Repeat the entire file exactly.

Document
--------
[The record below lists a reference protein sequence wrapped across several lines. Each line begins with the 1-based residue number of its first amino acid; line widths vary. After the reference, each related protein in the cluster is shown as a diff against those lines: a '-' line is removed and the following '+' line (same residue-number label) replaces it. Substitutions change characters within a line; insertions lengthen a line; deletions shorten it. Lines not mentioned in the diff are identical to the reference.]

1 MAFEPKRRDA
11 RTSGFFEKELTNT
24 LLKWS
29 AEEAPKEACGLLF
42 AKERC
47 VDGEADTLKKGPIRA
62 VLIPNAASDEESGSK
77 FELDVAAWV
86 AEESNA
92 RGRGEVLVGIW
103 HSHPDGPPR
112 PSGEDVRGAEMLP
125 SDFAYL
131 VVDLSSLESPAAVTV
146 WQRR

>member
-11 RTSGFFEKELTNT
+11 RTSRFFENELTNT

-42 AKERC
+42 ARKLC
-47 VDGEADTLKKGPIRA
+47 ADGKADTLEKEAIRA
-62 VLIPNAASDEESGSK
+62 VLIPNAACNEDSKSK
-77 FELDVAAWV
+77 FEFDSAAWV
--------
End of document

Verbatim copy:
[The record below lists a reference protein sequence wrapped across several lines. Each line begins with the 1-based residue number of its first amino acid; line widths vary. After the reference, each related protein in the cluster is shown as a diff against those lines: a '-' line is removed and the following '+' line (same residue-number label) replaces it. Substitutions change characters within a line; insertions lengthen a line; deletions shorten it. Lines not mentioned in the diff are identical to the reference.]

1 MAFEPKRRDA
11 RTSGFFEKELTNT
24 LLKWS
29 AEEAPKEACGLLF
42 AKERC
47 VDGEADTLKKGPIRA
62 VLIPNAASDEESGSK
77 FELDVAAWV
86 AEESNA
92 RGRGEVLVGIW
103 HSHPDGPPR
112 PSGEDVRGAEMLP
125 SDFAYL
131 VVDLSSLESPAAVTV
146 WQRR

>member
-11 RTSGFFEKELTNT
+11 RTSRFFENELTNT

-42 AKERC
+42 ARKLC
-47 VDGEADTLKKGPIRA
+47 ADGKADTLEKEAIRA
-62 VLIPNAASDEESGSK
+62 VLIPNAACNEDSKSK
-77 FELDVAAWV
+77 FEFDSAAWV